China Greatvista Chemicals

Pycnogenol

The name pycnogenol is used in several ways. Pycnogenol often refers to a trademarked compound extracted from the bark of the European coastal pine tree (Pinus maritima) that contains naturally occurring chemicals called proanthocyanidins. Pycnogenol is also the name of a variety of compounds that contain proanthocyanidins taken from a variety of natural sources, such as grape seeds (see Grapes) and plants, which contain a high concentration of these chemicals.

Procyanidins are derivatives of the flavan-3-o1 class of flavonoids. This class includes epicatechin and catechin. Procyanidins consisting of dimers of catechin and oligomers of epicatechin and catechin are found in pycnogenol. Pycnogenol has a high amount of oligomers containing 5 to 7 units. Procyanidin oligomers are also known as oligomeric procyanidins (OPC) oligomeric proanthocyanidins (also OPCs) and procyanidolic oligomers (PCOs). In addition to OPCs, pycnogenol contains catechin, epicatechin and taxifolin, and such phenolic acids as caffeic, ferulic and para-hydroxybenzoic acids as minor constituents. It also contains glycosylation products of flavonols and phenolic acids as minute constituents. Pycnogenol is abbreviated PYC.

Procyanidins, including oligomeric procyanidins, are also found in such foods as cocoa and chocolate, grape seeds, apples, peanuts, almonds, cranberries and blueberries. They are also found in such medicinal herbs as "Sangre de drago" (Croton lechler). Procyanidins are also known as leucocyanidins. Procyanidins and prodelphinidins comprise a class of polyphenolic compounds called proanthocyanidins. Whereas procyanidins are oligomers of catechin and epicatechin and their gallic acid esters, prodelphinidins are oligomers of gallocatechin and epigallocatechin and their galloylated derivatives. Proanthocyanidins are also known as condensed tannins.

Pycnogenol furnishes the human body with excellent antioxidant nutritional support for a variety of body repairs. It furnishes capillary resistance against fragility and rupture; consequently, Pycnogenol is useful to prevent diseased blood vessels associated with varicose veins, peripheral hemorrhage, diabetic retinopathy, and high blood pressure. Such capillary resistance adds up nearly three fold over the effects in those patients who normally are prescribed other types of nutrient flavonoids for repair of their damaged capillaries.

The physiology of capillary repair involves the collagenases (enzymes which break down proteins). These collagenases are released inside the body during tissue damage and subsequent inflammation. By supplementing the diet with tablets containing Pycnogenol, one can effectively inhibit the release of unwanted collagenases, thus preventing decay of the fragile capillaries' vascular walls. Pycnogenol has demonstrated a number of antioxidant activities in the laboratory. These include scavenging of the superoxide radical anion, the hydroxyl radical, the lipid peroxyl radical, the peroxynitrite radical and singlet oxygen. It has also been shown to protect low-density lipoprotein (LDL) from oxidation. The oligomeric procyanidins appear to have especially potent antioxidant activity when compared with smaller molecules, such as catechin and epicatechin. The extent of the antioxidant potential of pycnogenol in vivo is unclear. Some studies suggest that the antioxidant potential is at least partially available in vivo. Pycnogenol has been shown to have anti-inflammatory activity, again in the laboratory. This activity is thought to be due, in large part, to pycnogenol's capacity as a scavenger of reactive oxygen and reactive nitrogen species.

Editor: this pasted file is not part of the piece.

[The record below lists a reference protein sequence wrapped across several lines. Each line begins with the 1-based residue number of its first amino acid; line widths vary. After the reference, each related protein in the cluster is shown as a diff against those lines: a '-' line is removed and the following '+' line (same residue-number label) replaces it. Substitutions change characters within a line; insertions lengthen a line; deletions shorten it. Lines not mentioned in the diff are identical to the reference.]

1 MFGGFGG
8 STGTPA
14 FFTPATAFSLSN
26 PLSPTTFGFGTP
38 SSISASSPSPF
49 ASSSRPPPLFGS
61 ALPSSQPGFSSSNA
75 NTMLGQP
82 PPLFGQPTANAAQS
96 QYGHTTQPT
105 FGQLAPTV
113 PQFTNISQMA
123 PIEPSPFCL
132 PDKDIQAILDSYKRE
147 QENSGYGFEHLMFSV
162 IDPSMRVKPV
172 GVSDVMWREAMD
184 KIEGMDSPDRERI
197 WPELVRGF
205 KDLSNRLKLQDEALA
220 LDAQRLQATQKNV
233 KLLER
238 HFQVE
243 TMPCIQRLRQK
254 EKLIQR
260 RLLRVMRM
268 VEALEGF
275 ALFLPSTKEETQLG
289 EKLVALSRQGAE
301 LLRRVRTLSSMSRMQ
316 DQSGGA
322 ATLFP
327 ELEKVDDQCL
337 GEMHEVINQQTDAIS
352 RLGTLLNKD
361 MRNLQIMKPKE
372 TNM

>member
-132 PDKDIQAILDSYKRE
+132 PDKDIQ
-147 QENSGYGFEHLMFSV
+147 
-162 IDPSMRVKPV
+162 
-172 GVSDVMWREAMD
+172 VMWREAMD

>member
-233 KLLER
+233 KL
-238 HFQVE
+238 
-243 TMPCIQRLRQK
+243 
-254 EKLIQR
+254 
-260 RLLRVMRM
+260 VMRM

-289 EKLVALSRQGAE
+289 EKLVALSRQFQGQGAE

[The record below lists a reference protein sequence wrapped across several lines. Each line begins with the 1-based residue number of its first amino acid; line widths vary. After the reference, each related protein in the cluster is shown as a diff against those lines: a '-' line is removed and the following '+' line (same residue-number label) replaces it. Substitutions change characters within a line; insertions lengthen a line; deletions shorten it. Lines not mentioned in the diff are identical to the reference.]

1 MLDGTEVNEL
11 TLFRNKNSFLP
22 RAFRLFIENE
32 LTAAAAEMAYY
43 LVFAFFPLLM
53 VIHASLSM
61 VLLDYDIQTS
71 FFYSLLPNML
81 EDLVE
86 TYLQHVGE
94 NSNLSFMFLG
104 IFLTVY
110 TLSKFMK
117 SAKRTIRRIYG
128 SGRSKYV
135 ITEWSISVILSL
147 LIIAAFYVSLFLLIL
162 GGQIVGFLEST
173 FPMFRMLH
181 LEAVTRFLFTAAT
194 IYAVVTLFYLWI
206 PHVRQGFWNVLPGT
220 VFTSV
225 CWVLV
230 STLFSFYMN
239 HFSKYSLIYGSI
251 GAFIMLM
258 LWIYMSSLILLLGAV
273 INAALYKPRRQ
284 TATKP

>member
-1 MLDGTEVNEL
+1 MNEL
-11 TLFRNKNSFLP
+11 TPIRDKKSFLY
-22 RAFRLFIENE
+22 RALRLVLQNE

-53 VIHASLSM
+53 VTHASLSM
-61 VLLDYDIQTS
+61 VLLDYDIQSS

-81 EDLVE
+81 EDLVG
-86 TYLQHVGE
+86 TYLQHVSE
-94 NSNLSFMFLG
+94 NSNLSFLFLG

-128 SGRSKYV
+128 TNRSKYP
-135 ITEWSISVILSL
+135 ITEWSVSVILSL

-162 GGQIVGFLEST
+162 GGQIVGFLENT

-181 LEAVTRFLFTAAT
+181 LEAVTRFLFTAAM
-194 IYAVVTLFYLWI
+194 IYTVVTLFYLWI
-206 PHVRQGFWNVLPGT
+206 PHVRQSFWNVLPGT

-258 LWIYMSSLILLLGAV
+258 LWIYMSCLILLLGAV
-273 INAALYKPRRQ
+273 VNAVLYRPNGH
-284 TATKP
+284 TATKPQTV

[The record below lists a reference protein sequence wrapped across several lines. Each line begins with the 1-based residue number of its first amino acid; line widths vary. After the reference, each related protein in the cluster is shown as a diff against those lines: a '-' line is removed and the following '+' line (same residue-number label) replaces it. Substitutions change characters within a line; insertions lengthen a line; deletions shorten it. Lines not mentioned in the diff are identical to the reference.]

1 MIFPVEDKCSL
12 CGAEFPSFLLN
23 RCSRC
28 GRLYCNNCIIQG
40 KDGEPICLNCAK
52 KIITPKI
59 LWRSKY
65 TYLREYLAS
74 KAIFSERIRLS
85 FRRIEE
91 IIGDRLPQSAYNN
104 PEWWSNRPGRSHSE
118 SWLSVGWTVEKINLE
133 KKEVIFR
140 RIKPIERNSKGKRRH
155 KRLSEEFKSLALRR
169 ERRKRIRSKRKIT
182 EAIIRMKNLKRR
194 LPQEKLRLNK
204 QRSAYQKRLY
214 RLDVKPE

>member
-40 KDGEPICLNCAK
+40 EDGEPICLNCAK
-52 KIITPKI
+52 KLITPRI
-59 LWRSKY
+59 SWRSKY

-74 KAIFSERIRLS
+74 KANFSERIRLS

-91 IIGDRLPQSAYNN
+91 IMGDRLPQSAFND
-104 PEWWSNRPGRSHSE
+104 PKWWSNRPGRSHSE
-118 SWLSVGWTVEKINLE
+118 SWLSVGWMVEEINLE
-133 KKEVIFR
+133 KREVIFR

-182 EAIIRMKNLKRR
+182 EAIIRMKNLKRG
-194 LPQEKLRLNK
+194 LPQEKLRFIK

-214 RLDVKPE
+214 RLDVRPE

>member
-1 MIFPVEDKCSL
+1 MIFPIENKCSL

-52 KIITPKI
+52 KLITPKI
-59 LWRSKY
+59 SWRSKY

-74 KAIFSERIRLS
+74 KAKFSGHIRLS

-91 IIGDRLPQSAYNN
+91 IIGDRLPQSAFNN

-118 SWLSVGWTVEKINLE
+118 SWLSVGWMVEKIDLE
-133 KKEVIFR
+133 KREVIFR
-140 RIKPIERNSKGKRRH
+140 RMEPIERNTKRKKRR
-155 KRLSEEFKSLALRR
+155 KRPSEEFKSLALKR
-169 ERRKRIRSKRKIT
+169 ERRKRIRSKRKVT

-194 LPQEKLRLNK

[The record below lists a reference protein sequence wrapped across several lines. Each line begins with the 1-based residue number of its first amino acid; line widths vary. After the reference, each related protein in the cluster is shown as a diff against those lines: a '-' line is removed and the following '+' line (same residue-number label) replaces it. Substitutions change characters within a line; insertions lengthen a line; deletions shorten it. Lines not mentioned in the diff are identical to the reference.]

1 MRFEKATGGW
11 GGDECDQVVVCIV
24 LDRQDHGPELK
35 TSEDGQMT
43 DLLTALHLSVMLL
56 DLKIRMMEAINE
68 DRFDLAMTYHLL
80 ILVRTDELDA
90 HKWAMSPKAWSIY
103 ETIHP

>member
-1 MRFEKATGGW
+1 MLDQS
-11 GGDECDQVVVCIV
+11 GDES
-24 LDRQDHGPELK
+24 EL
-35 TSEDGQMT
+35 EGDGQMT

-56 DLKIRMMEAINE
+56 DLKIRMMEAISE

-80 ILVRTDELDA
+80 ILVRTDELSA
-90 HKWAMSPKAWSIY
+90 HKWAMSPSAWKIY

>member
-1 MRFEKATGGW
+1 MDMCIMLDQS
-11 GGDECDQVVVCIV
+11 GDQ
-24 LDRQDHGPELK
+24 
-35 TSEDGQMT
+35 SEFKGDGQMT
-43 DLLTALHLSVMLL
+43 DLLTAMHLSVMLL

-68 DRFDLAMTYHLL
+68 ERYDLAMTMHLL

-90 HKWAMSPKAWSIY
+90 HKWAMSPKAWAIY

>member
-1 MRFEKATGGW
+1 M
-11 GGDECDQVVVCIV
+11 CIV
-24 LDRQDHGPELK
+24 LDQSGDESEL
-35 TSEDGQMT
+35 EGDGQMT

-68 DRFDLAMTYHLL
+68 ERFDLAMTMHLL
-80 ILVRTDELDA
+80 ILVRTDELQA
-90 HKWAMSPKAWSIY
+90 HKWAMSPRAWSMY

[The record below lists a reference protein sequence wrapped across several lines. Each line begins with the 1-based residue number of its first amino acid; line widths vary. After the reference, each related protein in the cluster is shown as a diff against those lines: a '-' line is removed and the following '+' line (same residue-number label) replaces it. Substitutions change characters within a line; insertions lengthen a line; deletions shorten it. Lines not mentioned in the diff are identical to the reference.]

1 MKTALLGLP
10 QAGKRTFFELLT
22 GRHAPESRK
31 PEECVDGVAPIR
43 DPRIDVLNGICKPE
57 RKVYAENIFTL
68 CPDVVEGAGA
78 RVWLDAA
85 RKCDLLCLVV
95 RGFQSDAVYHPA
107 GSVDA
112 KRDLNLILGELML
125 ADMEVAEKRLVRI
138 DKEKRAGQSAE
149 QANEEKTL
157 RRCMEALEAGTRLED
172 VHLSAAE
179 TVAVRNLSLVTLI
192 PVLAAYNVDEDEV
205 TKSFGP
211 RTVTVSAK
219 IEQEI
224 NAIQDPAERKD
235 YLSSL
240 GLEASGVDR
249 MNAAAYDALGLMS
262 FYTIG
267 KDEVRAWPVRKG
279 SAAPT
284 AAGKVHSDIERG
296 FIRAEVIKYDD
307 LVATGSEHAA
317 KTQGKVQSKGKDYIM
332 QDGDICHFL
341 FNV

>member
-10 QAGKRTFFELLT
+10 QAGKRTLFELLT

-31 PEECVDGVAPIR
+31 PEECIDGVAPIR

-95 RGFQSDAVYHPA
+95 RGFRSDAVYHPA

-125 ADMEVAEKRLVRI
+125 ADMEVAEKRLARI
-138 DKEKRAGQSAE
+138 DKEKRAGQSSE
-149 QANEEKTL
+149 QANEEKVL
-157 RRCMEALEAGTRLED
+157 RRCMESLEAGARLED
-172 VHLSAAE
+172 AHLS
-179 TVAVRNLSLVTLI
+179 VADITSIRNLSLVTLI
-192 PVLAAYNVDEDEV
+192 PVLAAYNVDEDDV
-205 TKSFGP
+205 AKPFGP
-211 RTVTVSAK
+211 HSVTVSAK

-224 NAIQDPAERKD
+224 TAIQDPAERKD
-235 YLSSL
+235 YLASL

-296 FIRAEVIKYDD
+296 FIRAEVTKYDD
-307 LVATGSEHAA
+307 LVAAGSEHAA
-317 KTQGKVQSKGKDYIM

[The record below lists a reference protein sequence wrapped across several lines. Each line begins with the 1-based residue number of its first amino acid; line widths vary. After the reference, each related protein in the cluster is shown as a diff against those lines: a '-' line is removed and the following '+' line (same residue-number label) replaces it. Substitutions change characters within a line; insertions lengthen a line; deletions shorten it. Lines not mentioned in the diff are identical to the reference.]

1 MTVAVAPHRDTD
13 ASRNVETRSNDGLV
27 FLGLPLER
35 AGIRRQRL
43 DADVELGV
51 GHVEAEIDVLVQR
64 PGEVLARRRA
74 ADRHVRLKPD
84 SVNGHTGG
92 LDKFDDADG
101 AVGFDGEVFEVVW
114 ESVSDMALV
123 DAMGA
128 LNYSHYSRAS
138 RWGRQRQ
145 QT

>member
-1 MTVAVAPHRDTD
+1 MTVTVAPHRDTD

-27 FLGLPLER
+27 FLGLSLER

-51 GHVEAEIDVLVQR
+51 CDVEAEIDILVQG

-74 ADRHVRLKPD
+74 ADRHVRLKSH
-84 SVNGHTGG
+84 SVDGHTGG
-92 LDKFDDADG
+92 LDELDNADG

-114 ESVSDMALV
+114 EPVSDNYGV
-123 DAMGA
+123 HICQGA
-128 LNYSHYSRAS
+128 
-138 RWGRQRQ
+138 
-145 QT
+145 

Pycnogenol appears to inhibit the activation of the transcription factors NF-kappa B and AP-1. NF-kappa B and AP-1 upregulate the expression of several inflammatory mediators such as intercellular adhesion molecule-1 (ICAM-1). NF-kappa B is itself activated by reactive oxygen species. Pycnogenol has been found to inhibit the inducible expression of ICAM-1. Inhibition of ICAM-1 may be accounted for by inhibition, by pycnogenol, of the activation of NF-Kappa B and AP-1. Further, the inflammatory cytokine interferon-gamma (IFN-gamma) may upregulate ICAM-1 expression in keratinocytes. This has been noted in some inflammatory skin conditions, such as lupus erythematous, atopic dermatitis and psoriasis. Pycnogenol appears to inhibit IFN-gamma activation of STAT (signal transducer and activator of transcription) 1. Inhibition of ICAM-1 expression by pycnogenol could account for possible anti-inflammatory and anti-atherogenic activities of pycnogenol.